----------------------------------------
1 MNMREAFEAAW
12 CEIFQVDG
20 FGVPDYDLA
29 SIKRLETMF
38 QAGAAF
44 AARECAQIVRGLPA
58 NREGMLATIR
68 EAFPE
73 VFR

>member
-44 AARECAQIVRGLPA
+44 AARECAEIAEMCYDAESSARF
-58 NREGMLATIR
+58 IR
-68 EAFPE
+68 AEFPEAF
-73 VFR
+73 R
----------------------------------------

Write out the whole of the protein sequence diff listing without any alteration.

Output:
1 MNMREAFEAAW
12 CEIFQVDG
20 FGVPDYDLA
29 SIKRLETMF
38 QAGAAF
44 AARECAQIVRGLPA
58 NREGMLATIR
68 EAFPE
73 VFR

>member
-44 AARECAQIVRGLPA
+44 AARECAEIAEMCYDAESSARF
-58 NREGMLATIR
+58 IR
-68 EAFPE
+68 AEFPEAF
-73 VFR
+73 R